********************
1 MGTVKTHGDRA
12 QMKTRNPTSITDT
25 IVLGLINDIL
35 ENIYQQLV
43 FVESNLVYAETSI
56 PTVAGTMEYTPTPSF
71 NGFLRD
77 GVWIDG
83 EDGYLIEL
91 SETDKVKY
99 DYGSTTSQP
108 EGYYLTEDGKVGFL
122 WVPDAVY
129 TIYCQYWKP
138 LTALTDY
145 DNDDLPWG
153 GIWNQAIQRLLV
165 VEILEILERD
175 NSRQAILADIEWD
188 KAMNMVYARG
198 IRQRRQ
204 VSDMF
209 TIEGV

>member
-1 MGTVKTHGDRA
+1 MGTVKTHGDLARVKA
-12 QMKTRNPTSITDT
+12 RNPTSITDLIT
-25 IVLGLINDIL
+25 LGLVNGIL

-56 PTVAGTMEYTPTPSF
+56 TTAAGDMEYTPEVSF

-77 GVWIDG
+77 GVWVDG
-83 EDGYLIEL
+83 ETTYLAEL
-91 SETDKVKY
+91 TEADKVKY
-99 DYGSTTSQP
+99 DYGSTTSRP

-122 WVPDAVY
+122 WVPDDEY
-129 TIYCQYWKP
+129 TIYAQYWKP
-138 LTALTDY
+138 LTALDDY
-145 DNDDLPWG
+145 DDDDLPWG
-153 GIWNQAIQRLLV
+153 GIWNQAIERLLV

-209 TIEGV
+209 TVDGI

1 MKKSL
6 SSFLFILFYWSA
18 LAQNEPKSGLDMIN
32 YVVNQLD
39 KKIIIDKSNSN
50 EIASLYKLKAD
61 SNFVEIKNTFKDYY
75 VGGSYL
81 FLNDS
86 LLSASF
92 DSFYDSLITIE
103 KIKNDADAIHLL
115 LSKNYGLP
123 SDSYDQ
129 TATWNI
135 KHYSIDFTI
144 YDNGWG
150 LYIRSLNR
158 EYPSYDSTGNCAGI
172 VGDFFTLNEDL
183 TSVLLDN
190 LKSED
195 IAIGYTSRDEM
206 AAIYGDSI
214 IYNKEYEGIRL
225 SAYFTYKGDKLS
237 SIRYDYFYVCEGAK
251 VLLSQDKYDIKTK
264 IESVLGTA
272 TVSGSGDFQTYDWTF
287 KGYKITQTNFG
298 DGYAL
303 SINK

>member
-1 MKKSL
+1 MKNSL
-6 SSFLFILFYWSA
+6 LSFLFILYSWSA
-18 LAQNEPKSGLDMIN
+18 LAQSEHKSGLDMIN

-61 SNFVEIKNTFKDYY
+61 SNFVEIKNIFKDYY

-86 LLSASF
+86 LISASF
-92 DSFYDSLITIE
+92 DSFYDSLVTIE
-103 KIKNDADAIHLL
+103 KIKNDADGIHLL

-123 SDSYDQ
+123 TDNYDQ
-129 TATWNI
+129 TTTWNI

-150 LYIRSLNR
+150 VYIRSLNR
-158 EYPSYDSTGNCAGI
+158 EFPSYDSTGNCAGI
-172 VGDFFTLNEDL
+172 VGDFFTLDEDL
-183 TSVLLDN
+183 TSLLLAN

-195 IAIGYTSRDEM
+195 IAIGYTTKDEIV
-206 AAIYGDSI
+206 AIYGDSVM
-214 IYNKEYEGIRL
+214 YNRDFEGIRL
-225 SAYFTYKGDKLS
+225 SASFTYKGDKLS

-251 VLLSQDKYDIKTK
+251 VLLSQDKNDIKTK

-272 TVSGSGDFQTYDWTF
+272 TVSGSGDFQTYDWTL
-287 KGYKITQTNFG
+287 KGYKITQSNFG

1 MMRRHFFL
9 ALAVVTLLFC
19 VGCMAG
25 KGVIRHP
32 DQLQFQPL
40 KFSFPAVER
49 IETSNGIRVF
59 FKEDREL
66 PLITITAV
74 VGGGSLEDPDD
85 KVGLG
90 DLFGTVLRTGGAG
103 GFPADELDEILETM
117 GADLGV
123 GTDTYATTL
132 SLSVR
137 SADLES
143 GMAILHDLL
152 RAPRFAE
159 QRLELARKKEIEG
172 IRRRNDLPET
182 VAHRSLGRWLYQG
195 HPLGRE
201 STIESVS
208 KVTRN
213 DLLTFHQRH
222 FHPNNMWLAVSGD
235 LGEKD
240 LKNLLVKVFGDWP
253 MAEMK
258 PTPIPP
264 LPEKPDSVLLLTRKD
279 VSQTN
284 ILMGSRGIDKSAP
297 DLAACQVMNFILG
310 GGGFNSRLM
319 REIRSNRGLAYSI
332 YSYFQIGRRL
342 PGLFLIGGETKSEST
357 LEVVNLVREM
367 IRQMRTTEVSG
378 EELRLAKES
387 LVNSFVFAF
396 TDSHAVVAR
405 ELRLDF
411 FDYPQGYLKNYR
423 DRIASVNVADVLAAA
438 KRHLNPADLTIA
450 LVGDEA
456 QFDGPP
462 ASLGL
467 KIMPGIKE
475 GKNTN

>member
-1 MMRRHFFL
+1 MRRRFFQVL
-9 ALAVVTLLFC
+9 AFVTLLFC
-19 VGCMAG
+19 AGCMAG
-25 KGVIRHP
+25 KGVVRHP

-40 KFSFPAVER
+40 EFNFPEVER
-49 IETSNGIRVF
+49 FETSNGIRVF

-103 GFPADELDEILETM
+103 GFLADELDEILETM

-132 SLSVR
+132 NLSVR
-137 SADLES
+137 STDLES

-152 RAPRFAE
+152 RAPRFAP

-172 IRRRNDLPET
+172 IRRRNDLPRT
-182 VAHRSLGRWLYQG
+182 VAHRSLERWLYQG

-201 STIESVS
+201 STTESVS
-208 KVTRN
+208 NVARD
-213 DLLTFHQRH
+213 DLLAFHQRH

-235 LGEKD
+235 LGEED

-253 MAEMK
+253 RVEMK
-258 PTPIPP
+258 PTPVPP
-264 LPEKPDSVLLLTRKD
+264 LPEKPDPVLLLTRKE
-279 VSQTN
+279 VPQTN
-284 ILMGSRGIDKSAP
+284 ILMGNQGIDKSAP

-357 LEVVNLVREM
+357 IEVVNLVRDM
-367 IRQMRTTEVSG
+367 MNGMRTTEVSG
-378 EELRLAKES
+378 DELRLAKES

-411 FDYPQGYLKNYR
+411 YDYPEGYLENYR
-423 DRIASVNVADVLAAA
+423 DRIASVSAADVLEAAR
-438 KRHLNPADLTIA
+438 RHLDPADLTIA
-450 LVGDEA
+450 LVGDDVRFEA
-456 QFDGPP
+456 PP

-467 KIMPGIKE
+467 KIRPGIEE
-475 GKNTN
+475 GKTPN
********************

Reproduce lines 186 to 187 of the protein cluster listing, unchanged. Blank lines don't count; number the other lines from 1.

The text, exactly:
+19 AGCMAG
-25 KGVIRHP